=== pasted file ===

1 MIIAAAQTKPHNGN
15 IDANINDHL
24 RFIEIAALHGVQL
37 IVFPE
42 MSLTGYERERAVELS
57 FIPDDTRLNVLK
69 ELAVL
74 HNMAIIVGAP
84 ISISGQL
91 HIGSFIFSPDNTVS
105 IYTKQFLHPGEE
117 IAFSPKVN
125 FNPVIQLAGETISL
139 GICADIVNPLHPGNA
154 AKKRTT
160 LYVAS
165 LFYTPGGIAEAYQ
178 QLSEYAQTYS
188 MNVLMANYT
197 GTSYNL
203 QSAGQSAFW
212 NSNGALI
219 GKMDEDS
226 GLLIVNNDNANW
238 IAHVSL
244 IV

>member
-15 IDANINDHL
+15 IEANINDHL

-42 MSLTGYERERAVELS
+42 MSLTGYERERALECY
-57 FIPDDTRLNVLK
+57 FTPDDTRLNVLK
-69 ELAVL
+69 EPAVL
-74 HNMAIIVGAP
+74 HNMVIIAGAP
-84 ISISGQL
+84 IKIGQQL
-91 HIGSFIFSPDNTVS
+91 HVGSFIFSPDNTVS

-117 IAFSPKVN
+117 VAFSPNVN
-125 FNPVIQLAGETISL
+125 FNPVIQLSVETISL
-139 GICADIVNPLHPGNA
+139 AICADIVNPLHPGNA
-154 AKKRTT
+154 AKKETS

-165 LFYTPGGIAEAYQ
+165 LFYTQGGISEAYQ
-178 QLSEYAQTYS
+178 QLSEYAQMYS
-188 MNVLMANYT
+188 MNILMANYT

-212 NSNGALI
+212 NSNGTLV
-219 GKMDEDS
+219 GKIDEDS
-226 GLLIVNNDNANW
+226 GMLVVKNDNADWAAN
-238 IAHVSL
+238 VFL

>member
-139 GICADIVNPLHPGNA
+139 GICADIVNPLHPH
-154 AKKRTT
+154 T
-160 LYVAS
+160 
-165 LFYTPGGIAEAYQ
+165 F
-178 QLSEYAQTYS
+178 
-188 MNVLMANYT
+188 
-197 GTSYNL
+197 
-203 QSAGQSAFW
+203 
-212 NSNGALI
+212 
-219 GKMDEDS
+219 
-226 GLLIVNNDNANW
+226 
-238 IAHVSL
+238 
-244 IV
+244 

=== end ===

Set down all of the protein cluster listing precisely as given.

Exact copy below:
1 MIIAAAQTKPHNGN
15 IDANINDHL
24 RFIEIAALHGVQL
37 IVFPE
42 MSLTGYERERAVELS
57 FIPDDTRLNVLK
69 ELAVL
74 HNMAIIVGAP
84 ISISGQL
91 HIGSFIFSPDNTVS
105 IYTKQFLHPGEE
117 IAFSPKVN
125 FNPVIQLAGETISL
139 GICADIVNPLHPGNA
154 AKKRTT
160 LYVAS
165 LFYTPGGIAEAYQ
178 QLSEYAQTYS
188 MNVLMANYT
197 GTSYNL
203 QSAGQSAFW
212 NSNGALI
219 GKMDEDS
226 GLLIVNNDNANW
238 IAHVSL
244 IV

>member
-15 IDANINDHL
+15 IEANINDHL

-42 MSLTGYERERAVELS
+42 MSLTGYERERALECY
-57 FIPDDTRLNVLK
+57 FTPDDTRLNVLK
-69 ELAVL
+69 EPAVL
-74 HNMAIIVGAP
+74 HNMVIIAGAP
-84 ISISGQL
+84 IKIGQQL
-91 HIGSFIFSPDNTVS
+91 HVGSFIFSPDNTVS

-117 IAFSPKVN
+117 VAFSPNVN
-125 FNPVIQLAGETISL
+125 FNPVIQLSVETISL
-139 GICADIVNPLHPGNA
+139 AICADIVNPLHPGNA
-154 AKKRTT
+154 AKKETS

-165 LFYTPGGIAEAYQ
+165 LFYTQGGISEAYQ
-178 QLSEYAQTYS
+178 QLSEYAQMYS
-188 MNVLMANYT
+188 MNILMANYT

-212 NSNGALI
+212 NSNGTLV
-219 GKMDEDS
+219 GKIDEDS
-226 GLLIVNNDNANW
+226 GMLVVKNDNADWAAN
-238 IAHVSL
+238 VFL

>member
-139 GICADIVNPLHPGNA
+139 GICADIVNPLHPH
-154 AKKRTT
+154 T
-160 LYVAS
+160 
-165 LFYTPGGIAEAYQ
+165 F
-178 QLSEYAQTYS
+178 
-188 MNVLMANYT
+188 
-197 GTSYNL
+197 
-203 QSAGQSAFW
+203 
-212 NSNGALI
+212 
-219 GKMDEDS
+219 
-226 GLLIVNNDNANW
+226 
-238 IAHVSL
+238 
-244 IV
+244 